“Grace” means God’s unmerited favor to those whom He has chosen before the worlds were formed to be sanctified, to be set apart to do a work for Him. In that sense, all Christians, LGBT and Straight, are called upon to be Apostles, “sent out ones,” to spread the good news of the Gospel of grace, faith, love, peace, reconciliation, inclusiveness, and liberation to all those who have the ears to hear and the “antenna” to receive that good news. In order to succeed in fulfilling our ministries, we must not only reckon ourselves to be, but actually realize that we are, a “resurrection people.”
By “resurrection” I mean transcendence from worshipping the many idols that this world offers us and that separate us from the knowledge that God has given each of His children a work to do. These idols take many forms: drugs, sex, alcohol, work, etc. It’s certainly ok to indulge in many of the delights that this world offers, but it’s not ok to worship or idolize them or have them in any way usurp the role of God in our lives. Indeed, when it comes to the hostile attitudes, rhetoric, and actions and, equally as egregious, the silence and inaction, of most in the institutional Church in regard to LGBT people and same-sex love, we can see the idols of “condemnation,” “discrimination,” and “self-righteousness,” which no Christian is allowed to worship or even “indulge” in!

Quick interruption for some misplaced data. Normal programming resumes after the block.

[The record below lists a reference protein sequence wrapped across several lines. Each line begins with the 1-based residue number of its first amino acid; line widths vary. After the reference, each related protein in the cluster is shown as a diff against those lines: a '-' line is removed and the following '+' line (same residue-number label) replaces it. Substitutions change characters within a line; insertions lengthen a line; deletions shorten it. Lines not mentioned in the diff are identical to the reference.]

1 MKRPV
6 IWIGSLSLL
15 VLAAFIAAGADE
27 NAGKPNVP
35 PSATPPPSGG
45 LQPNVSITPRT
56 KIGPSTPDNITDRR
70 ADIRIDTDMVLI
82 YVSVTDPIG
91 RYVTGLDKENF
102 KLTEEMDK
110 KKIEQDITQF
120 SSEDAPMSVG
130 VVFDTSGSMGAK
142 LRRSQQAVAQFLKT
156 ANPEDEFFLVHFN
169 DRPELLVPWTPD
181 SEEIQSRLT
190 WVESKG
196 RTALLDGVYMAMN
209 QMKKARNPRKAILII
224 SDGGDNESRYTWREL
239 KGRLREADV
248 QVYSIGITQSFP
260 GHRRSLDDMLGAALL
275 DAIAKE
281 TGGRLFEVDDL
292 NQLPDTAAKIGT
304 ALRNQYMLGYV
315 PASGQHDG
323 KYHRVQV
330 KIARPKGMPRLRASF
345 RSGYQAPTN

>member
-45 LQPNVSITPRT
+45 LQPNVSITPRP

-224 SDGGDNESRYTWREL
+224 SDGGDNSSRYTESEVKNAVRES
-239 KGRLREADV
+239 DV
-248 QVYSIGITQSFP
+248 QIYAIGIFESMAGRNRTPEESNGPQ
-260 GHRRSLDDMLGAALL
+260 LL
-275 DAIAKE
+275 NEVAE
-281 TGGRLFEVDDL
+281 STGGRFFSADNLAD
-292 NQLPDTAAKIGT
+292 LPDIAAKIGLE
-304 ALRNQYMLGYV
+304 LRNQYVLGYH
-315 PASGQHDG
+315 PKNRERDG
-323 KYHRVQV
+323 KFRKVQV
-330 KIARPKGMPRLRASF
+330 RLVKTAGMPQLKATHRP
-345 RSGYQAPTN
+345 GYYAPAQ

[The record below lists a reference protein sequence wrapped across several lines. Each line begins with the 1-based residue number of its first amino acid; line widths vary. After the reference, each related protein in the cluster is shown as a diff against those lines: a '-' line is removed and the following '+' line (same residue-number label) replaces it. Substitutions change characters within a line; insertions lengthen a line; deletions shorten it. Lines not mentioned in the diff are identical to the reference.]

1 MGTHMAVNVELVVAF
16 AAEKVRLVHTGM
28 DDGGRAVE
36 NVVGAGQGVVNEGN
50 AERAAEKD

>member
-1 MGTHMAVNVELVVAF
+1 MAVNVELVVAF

Gay or Straight, when we listen to God and obey His call on our lives, despite what others, including other professing Christians, say about our obedience to God’s call on our lives, we show ourselves to be a resurrection people! When we love amidst hate; stand up for justice amidst cruelty and violence; when we speak truth to power amidst cowardice that frequently masks itself as “Christian”; when we care for “the least among us” amidst the world’s glorification of “success”; when we give of ourselves to others amidst an era of unbridled greed; when we remain faithful amidst people many of whom “sell out” in order to be liked and accepted; when we remain peaceful (to the degree possible) amidst uncertainty and tumult, we show ourselves to be a “resurrection people!”
We are a resurrection people when we have and show an implacable faith, an abiding trust, in a God Who doesn’t make any mistakes and, taking that knowledge, translating it into doing good, fighting for justice, seeking peace, and also translating our own life-experiences, and especially our sufferings, into ministries that comfort the afflicted!
Resurrection people make manifest to others the reality and meaning of the Christian life!
Rev. Dr. Jerry S. Maneker, Professor Emeritus of Sociology at California State University, Chico, served as an ordained priest in the Congregational Catholic Church, a division of the Independent Catholic Churches International (ICCI). For many years he published a weekly column in the Sacramento Valley Mirror titled “Christianity and Society,” where he dealt with a variety of social issues from a biblical and sociological perspective. Maneker also published a blog called “A Christian Voice for Gay, Lesbian, Bisexual and Transgender Rights” and the website Radical Christianity.